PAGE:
statement of facts was addressed to the defendants from
Sarsour's attorney. The letter, dated January 11, 2016,
stated that the defendants had failed to repay the $80, 000
principal balance of the note within six months of the
execution of the note. The letter demanded that the
defendants cure their failure to repay the note by paying the
$80, 000 in principal plus $4, 800 in interest, and the
letter indicated that further interest as well as attorney
fees would be sought if the defendants failed to make the
the defendants failed to respond to Sarsour's motion for
summary judgment, the trial court granted the motion, finding
that the uncontroverted evidence showed that the defendants
had failed to repay the $80, 000 in principal owed on the
note. The trial court found that the defendants were liable
for the $80, 000 in principal, plus $15, 228 in interest
(which would continue to accrue at the rate of $39.45 per
day) and $14, 284 in attorney fees.
appeal, the defendants contend that the trial court erred in
granting summary judgment to Sarsour because he failed to
present sufficient competent evidence to make out a prima
facie case for recovery on the note. The defendants point out
that summary judgment cannot be entered by default, and they
emphasize that Sarsour did not present any affidavits or
other sworn testimony to support his contentions.
judgment is proper only if the pleadings and evidence
"show that there is no genuine issue as to any material
fact and that the moving party is entitled to a judgment as a
matter of law." OCGA § 9-11-56 (c). Where the party
moving for summary judgment is the plaintiff, he must make a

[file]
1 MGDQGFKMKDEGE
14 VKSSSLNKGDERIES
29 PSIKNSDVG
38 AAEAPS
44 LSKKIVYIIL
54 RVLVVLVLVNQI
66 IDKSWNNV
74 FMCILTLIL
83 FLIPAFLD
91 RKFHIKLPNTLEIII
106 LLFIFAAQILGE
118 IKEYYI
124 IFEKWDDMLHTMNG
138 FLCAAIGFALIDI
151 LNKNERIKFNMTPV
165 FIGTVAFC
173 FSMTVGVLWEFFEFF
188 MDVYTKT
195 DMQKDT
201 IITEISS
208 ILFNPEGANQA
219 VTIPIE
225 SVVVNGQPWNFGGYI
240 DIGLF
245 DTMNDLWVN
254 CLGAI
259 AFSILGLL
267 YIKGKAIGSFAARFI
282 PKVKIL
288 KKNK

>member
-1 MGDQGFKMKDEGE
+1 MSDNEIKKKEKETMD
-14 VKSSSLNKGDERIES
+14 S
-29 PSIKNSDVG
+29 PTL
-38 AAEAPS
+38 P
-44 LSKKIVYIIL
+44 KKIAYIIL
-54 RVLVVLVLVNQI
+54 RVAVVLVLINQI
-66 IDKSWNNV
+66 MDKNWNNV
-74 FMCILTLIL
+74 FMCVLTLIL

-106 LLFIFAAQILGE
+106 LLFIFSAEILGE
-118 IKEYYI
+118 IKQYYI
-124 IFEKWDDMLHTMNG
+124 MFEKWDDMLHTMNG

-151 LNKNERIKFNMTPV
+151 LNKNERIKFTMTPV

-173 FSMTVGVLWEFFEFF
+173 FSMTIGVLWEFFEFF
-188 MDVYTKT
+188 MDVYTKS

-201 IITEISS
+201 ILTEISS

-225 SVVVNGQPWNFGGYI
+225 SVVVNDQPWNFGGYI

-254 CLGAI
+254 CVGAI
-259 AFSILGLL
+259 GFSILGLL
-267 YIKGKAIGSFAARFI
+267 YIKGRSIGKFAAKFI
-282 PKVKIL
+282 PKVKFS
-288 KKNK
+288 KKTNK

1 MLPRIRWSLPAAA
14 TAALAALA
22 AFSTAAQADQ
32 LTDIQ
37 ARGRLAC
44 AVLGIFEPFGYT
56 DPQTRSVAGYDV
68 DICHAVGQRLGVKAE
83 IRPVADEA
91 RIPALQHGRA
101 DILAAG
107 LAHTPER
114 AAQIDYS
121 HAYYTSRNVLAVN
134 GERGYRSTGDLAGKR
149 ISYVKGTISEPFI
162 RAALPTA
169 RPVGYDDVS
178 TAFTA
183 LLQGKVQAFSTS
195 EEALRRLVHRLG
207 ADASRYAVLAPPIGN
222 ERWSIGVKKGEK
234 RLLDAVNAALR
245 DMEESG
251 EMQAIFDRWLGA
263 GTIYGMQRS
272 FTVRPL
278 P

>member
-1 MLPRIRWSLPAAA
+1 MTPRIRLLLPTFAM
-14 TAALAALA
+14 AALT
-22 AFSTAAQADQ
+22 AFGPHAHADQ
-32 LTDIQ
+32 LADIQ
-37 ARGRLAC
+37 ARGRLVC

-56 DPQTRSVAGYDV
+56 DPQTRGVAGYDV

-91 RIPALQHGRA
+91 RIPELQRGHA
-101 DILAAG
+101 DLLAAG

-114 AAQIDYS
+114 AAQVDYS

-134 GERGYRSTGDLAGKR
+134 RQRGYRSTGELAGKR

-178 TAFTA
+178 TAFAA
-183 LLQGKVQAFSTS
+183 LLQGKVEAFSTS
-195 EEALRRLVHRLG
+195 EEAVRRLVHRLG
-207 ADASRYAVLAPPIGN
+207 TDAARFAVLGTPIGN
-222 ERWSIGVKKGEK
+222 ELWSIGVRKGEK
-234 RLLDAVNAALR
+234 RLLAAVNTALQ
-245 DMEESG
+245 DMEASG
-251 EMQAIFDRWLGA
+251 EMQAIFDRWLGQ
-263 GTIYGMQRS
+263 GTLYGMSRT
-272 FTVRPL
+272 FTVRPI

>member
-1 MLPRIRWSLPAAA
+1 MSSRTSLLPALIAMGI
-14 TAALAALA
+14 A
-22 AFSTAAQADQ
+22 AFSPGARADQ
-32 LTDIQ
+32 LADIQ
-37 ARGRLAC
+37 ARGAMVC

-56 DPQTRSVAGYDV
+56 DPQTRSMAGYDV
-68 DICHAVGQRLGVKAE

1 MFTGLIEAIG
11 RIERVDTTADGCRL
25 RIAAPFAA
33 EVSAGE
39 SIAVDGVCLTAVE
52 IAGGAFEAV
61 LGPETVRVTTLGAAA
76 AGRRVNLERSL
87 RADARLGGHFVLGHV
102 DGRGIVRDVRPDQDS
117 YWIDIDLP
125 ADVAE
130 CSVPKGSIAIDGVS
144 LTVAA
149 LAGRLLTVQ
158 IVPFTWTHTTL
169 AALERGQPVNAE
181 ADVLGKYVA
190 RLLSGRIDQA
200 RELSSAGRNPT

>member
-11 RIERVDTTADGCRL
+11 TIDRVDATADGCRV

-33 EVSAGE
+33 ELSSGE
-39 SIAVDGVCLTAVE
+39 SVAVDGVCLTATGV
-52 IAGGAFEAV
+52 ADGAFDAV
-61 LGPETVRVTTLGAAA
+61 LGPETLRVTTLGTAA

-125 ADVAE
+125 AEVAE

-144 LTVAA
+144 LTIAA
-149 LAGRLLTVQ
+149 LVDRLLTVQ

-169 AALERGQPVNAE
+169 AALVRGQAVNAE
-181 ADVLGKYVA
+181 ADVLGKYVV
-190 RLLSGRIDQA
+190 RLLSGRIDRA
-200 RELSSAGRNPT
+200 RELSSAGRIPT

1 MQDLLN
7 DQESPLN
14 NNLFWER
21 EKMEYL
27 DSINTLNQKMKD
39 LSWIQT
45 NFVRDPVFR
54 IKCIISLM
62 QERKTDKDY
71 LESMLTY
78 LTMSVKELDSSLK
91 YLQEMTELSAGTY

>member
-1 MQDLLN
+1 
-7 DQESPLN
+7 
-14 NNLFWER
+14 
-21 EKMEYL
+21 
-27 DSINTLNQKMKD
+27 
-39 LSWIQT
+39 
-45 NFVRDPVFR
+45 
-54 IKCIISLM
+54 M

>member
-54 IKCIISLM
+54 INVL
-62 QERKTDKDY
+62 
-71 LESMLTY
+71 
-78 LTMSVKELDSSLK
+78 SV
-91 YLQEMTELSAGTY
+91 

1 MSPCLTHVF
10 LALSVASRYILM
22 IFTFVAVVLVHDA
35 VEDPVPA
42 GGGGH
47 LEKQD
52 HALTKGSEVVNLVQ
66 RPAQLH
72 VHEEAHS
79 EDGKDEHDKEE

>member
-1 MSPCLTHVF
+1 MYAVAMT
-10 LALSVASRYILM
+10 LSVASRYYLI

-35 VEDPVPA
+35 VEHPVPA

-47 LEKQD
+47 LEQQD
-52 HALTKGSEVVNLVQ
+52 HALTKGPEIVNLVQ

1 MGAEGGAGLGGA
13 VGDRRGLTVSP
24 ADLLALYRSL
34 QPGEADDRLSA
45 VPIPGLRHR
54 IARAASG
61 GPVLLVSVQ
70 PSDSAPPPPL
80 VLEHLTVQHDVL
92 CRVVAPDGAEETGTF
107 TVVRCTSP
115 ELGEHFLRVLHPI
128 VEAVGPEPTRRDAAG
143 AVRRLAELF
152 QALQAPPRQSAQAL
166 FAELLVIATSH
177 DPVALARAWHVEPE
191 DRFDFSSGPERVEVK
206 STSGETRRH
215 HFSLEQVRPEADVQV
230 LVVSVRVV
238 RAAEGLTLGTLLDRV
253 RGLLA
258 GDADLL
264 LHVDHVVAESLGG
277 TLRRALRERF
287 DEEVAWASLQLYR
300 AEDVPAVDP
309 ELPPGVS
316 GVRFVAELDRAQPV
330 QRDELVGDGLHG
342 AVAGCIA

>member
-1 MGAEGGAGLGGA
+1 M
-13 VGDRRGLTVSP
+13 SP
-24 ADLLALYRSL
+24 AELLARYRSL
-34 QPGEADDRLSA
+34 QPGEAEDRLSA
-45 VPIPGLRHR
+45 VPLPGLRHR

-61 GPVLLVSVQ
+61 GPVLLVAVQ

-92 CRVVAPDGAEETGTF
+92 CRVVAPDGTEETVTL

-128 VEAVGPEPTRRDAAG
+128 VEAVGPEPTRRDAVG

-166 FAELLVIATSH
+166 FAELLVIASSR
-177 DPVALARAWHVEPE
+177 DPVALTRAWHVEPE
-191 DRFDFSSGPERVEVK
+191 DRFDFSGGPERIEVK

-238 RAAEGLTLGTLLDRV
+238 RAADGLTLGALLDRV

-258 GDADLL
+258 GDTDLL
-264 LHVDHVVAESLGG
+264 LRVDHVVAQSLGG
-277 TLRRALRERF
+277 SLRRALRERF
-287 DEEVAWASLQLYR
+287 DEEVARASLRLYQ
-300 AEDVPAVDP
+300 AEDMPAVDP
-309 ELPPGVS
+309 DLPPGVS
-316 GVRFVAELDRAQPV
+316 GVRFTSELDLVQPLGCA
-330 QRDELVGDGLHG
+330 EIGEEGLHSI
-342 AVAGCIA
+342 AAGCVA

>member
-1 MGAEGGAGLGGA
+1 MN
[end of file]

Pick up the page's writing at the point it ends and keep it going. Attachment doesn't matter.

prima facie showing that no material issues of fact exist and
that he is entitled to judgment as a matter of law before the
burden shifts to the defendant to establish a possible
defense. See Sawnee Forest, LLC v. CRE Venture 2011-1,
LLC, 339 Ga.App. 339, 341 (2) (793 S.E.2d 542) (2016);
Smith v. Gordon, 266 Ga.App. 814, 814 (1) (598
S.E.2d 92) (2004).
there is no such thing as a default summary judgment, "
a defendant's failure to respond to a plaintiff's
motion for summary judgment does not automatically entitle
the plaintiff to judgment in his favor. Rapps v.
Cooke, 234 Ga.App. 131, 131 (1) (505 S.E.2d 566) (1998).
"A party opposing a summary judgment motion need not
respond and may instead rely on the movant's failure to
remove any fact questions." Sherman v. Thomas-Lane
American Legion Post 597, 330 Ga.App. 618, 621 (1) (768
S.E.2d 797) (2015). And while "[a] failure to respond to
a motion for summary judgment results in waiver of the right
to present evidence in opposition to the motion, . . . the
moving party must still show from the pleadings and the
evidence that summary judgment is appropriate."